foreign exchange students?

would anyone be up to hosting a foreign exchange student? i know i've always wanted to travel to another country for a summer / semester but figured i'd never be able to because of my dietary restrictions. 

has anyone done this before? i'm not sure how you'd work out the whole process and repay the host family and all that, but it's an idea!
if i were to do it, i'd have to stay with a family fluent in another language outside of the us to (hopefully) become fluent through immersion and learn about the culture:)
have any ideas or experience about how this works?:) 

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  • I absolutely love that this topic came up! This is something I have concerns about too. I am not 100% raw yet, in fact I'm just beginning. However, I am looking at a program to teach in China after I graduate university (2 more years), so I will be doing more research about that particular program to see if it is possible etc.

    Now to elaborate on your questions. I have hosted two exchange students, been an exchange student in Germany for a summer, and am currently studying abroad in Europe. The first thing you need to do is find a good exchange program. I find that this is an overwhelming task by itself. Both my programs have been through my school, but I have researched many independent programs as well. The best thing to do is go speak to your school counselor about studying abroad in the first place. Your school may have some program information already available. This is important because of school curriculum. You can't jump into a random program if it won't give you the credits required for graduation.

    So the most important part is the host family and the ability to stay raw. Once you find a program, they usually have an extensive student profile you will fill out. Host families have also filled out a profile. The program will then match students to families, and there is usually a time period in which to accept/decline/get to know the family over email type of thing. The profile is where you make your dietary standards clear. The best bet is to ask for a vegan family, even if they aren't raw. I think that if you could snag a vegan family, then they would be more understanding and accommodating of your raw lifestyle. If you can't get a vegan family, I am sure there are plenty of vegetarian families out there that would also be an acceptable choice. Another good tactic that you seem to have already employed is asking people on a raw food forum if they would be willing to host ;). Though it is a more difficult route, some programs will allow you to request a specific family, and I'm sure in the case of your "extreme diet" they would be more than happy to give you the family you want. The family would still be required to fill out an application and profile which kind of sucks. Then in your "get to know the family over internet" phase you can express your concerns and elaborate on the raw vegan lifestyle so that they are prepared for you :).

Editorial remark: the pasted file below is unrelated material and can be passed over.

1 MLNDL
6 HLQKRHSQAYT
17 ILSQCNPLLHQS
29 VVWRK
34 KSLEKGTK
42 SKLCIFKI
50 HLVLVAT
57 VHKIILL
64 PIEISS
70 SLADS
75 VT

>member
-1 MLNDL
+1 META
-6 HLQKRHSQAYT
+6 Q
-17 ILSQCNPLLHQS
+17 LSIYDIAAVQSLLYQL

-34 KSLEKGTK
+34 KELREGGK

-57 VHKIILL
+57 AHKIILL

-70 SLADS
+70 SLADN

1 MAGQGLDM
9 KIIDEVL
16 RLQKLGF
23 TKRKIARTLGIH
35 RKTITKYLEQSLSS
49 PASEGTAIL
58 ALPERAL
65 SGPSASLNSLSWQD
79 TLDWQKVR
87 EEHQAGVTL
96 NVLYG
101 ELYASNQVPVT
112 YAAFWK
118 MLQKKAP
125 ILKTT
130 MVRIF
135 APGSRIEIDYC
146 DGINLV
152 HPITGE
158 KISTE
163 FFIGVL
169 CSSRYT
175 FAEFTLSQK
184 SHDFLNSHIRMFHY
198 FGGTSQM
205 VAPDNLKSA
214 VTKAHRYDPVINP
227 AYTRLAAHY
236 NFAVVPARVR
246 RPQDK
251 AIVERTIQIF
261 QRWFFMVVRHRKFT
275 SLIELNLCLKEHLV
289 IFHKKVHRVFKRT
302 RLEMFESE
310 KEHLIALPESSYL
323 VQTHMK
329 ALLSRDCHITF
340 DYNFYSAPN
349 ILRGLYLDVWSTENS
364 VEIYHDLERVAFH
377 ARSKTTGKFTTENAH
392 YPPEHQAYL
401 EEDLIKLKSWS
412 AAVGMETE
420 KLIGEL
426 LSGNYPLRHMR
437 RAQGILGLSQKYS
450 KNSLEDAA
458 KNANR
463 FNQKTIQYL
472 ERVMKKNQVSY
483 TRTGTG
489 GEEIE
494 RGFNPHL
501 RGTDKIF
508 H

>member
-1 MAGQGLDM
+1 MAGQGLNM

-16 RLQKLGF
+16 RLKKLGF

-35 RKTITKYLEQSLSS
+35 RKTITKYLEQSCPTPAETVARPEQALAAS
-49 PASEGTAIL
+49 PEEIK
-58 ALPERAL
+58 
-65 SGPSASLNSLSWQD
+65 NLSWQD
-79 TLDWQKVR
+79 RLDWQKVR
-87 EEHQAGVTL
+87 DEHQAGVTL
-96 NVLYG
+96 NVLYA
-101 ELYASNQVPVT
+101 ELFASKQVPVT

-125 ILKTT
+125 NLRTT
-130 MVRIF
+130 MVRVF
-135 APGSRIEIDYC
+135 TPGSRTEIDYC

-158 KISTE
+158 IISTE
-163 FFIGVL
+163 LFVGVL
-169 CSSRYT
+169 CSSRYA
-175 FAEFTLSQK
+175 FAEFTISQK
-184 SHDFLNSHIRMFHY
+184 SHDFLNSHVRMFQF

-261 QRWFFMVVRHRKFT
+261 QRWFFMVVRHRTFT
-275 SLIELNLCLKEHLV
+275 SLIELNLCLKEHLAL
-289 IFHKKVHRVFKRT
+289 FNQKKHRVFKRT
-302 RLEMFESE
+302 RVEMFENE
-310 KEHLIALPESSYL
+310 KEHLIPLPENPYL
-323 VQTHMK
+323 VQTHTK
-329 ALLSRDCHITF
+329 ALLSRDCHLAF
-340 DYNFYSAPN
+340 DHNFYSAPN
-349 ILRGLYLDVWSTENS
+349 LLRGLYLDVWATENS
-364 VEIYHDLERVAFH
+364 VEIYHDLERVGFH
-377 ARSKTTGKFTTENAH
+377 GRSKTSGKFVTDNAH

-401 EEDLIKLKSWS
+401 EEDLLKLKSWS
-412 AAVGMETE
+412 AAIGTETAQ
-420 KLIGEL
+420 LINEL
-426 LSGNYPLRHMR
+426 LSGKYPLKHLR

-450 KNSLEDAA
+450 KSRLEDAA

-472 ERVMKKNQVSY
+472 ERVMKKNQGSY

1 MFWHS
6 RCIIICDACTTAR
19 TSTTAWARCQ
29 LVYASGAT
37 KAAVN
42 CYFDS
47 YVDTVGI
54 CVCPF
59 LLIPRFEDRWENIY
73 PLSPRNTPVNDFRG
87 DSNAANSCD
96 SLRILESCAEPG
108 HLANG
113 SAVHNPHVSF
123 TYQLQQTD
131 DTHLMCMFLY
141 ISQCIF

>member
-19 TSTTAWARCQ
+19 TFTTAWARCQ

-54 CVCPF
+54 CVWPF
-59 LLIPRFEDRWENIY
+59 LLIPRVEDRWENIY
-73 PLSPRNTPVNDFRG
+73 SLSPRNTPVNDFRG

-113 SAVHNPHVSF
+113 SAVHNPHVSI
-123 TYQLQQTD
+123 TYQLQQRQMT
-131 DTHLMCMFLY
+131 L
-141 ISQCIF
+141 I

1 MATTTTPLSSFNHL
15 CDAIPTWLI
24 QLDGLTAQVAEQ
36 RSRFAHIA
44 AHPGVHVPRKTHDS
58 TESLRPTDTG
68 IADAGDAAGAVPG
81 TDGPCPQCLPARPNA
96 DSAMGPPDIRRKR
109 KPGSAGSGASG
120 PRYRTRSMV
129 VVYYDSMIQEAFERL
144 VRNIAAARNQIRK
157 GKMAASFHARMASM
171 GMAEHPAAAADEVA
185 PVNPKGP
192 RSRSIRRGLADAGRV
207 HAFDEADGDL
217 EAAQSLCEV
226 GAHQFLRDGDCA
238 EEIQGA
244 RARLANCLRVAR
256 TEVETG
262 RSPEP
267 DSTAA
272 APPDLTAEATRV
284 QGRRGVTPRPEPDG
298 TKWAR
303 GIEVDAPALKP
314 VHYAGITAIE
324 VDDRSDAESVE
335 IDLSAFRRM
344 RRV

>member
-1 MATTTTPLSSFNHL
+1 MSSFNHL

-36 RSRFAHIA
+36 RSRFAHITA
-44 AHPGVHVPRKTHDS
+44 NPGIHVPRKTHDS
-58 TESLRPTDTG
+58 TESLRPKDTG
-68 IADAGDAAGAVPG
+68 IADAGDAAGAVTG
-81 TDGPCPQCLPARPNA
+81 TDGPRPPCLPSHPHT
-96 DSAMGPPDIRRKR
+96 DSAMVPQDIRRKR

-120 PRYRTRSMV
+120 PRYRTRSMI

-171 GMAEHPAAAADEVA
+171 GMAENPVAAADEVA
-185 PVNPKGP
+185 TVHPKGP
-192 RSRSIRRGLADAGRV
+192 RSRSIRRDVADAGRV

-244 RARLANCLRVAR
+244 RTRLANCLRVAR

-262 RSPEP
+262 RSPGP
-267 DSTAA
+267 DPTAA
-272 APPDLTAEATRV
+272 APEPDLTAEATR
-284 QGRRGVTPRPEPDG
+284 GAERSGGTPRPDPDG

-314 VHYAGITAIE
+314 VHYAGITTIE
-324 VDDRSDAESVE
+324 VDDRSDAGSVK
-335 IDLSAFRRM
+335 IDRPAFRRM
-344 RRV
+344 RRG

Repaying the host family shouldn't be a concern. You can help them out to be nice, but a host family is aware of their monetary commitment going into the program. They should be treating you as a member of the family, not someone renting a room! My personal opinion is that food shouldn't be your concern, but food prep! If you are used to making a lot of smoothies at home, you may have to invest in getting a good blender abroad. Even bringing your own isn't the best option because of dealing with converters, adapters, transportation etc. Discussing your raw vegan lifestyle over email will help them be aware of any financial difficulties. If there is a problem at this stage, then it can be addressed previous to your arrival date.

    If all else fails, wait until college! There are many great programs to study abroad in college in which you wouldn't have to depend on a host family. Though host families are great, the independent experience is awesome as well. I have three different grocery stores less than a 10 minute walk from my apartment, and there is also a farmers market just a few stops away on the subway. My biggest problem is that the stores here are tiny, and that if I bought everything in one place, I would wipe then clean of all produce lol.

    I hope this helped a little. Considering I am new to the raw lifestyle I probably overlooked something, but Good Luck!

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